Decomposition of an additive functional into a Martingale part and other

This question relates to a theorem about the decomposition of additive functionals---a technique especially useful in macroeconomics and finance. This question has two objective. First, I don't have a reference to the theorem that shows when this is possible, and I would like to find it. Second, I would like to know how to actually find this decomposition.

Consider the following autoregressive model: $$X_{t+1} = \alpha_0 + \beta_0 (X_t - \alpha_0) + W_{t+1},$$ where $-1 < \beta_0 < 1$ and $W_{t+1}$ is distributed as a normal with mean zero and variance one. Now, consider the additive functional $$Y_t = \sum_{j=1}^t X_j.$$ How would I produce the decomposition of the form $$Y_t = r_1 t + M_t - r_2 (X_t - X_0)$$ where $\{M_t \}$ is a Martingale? (How can obtain the values $r_1$, $r_2$, and $M_t - M_{t-1}$?)

• I think a useful reference for this might be Lars Hansens Econometrica paper "Dynamic Valuation Decomposition within Stochastic Economies." larspeterhansen.org/documents/… Commented Jan 14, 2015 at 15:22

Using the given formulas (inserting the expression for the $X$'s in the sum), we arrive at

$$Y_t = (1-\beta_0)\alpha_0\cdot t + \beta_0\sum_{j=0}^{t-1}X_j +\sum_{j=1}^{t}W_j$$

We do not need a theorem to obtain that, given the description of the problem.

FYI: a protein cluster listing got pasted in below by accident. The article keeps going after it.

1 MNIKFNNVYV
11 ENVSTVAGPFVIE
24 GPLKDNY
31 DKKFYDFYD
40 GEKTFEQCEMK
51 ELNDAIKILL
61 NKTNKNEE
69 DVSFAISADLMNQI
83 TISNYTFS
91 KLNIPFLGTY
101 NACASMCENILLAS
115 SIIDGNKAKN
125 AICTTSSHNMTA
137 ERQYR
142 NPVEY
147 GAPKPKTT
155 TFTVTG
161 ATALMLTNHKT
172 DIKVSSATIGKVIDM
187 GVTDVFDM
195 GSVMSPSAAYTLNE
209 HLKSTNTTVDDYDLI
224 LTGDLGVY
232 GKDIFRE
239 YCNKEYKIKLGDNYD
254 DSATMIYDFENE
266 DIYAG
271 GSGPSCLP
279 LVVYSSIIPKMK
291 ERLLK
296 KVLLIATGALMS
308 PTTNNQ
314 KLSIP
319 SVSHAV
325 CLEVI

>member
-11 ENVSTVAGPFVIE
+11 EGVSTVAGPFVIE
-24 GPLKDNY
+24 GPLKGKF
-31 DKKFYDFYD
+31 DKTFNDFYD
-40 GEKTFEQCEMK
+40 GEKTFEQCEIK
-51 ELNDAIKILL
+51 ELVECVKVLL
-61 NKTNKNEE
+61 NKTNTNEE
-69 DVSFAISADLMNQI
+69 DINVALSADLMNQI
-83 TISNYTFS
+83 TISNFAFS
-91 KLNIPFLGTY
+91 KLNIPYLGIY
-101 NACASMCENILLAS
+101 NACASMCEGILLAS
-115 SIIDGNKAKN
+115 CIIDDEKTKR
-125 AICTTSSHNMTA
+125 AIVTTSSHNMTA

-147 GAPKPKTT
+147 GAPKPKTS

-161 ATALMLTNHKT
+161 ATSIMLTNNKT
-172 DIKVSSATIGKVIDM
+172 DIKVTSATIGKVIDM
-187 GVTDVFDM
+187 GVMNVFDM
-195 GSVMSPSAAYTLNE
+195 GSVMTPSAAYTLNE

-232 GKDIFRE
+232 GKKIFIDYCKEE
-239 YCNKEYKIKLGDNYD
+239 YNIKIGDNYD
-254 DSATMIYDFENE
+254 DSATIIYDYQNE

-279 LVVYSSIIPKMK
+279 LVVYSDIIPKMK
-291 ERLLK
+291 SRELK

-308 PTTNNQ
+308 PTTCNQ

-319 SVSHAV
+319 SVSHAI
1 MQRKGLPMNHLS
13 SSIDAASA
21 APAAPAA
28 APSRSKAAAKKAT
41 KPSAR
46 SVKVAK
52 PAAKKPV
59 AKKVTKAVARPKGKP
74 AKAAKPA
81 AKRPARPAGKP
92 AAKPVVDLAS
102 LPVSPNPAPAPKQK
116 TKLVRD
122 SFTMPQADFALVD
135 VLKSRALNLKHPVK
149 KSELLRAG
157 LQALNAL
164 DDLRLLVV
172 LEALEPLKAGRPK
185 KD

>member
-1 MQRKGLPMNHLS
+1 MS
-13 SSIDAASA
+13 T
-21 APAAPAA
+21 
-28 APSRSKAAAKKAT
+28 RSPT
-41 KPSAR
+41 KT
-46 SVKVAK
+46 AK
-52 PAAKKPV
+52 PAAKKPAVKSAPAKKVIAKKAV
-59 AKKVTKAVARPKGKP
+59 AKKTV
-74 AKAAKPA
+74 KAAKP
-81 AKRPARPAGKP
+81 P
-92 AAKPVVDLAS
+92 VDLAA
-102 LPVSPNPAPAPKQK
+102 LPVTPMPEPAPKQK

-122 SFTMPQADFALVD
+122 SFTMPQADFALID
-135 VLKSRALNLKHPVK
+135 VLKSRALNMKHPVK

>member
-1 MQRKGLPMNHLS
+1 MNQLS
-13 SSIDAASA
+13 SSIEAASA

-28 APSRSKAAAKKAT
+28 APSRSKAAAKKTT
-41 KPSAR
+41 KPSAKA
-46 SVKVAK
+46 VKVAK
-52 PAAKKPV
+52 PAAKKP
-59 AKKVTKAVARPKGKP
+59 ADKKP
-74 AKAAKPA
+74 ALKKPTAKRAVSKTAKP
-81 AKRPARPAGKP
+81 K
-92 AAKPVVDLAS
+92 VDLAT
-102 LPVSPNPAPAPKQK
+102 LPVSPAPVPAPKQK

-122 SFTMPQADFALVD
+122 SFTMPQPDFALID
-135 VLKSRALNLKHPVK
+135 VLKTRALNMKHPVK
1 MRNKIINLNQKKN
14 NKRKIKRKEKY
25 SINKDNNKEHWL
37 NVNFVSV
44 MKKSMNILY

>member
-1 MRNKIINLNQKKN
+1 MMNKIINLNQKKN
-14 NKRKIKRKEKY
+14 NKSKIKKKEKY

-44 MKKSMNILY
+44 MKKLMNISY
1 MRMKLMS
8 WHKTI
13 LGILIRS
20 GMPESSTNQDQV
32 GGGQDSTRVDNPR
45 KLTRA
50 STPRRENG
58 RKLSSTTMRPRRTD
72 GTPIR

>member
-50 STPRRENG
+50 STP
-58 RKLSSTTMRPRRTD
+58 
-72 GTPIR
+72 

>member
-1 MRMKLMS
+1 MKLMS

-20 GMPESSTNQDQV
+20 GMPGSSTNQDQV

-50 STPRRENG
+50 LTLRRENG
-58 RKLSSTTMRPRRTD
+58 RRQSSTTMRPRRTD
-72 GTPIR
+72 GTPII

Manipulating,

$$Y_t= (1-\beta_0)\alpha_0\cdot t - \beta_0(X_t-X_0) + \beta_0Y_{t} +\sum_{j=1}^{t}W_j$$

$$\implies Y_t = \alpha_0t +\frac{1}{1-\beta_0}\sum_{j=1}^{t}W_j-\frac{\beta_0}{1-\beta_0}(X_t-X_0)$$

and we want to match this with

$$Y_t = r_1 t + M_t - r_2 (X_t - X_0)$$

We immediately get that we must have $r_1 = \alpha_0$, $r_2 = \beta_0/(1-\beta_0)$, and $$M_t = \frac{1}{1-\beta_0}\sum_{j=1}^{t}W_j$$

Is $M_t$ as obtained a martingale? We have

$$E[M_t\mid \sigma(t-1,t-2,..)] = \\=\frac{1}{1-\beta_0}E[W_t\mid \sigma(t-1,t-2,..)] + \frac{1}{1-\beta_0}\sum_{j=1}^{t-1}W_j$$

$$= \frac{1}{1-\beta_0}E[W_t\mid \sigma(t-1,t-2,..)] + M_{t-1}$$

So if $E[W_t\mid \sigma(t-1,t-2,..)] = 0$, namely, if the original disturbance is mean-independent from the past (in a more fancy term, if $\{W_t\}$ is a "Martingale difference"), then $M_t$ is a martingale and we have our mapping.

Usually additive functionals are defined for (strong) Markov processes with continuous sample paths (diffusions) but I suppose you do have a Markov---AR(1)---time series and $\{ Y_t \}$ is indeed additive. So, in your case,

$$X_t = a_0 + a_1 X_{t-1} + W_t,$$

and you would like

\begin{align*} Y_t - Y_{t-1} &= r_1 + (M_t - M_{t-1}) + r_2 (X_t - X_{t-1}) \\ &= a_0 + W_t + a_1 X_{t-1}. \end{align*}

If such a decomposition exists, then conditioning on $\sigma(X_1,...X_{t-1})$ gives necessary conditions

\begin{align*} r_1 + r_2 (a_0 + (a_1 -1) X_{t-1}) &= a_0 + a_1 X_{t-1} \\ \end{align*}

with solutions \begin{align*} r_1 = (1-\frac{a_1}{a_1 -1})a_0, \;r_2 = \frac{a_1}{a_1 -1}. \end{align*}

One can then substitute $(r_1, r_2)$ into

$$a_0 + W_t + a_1 X_{t-1} - r_1 - r_2 (X_t - X_{t-1})$$

and check that it gives a martingale difference sequence $\frac{-1}{a_1 -1} W_t$.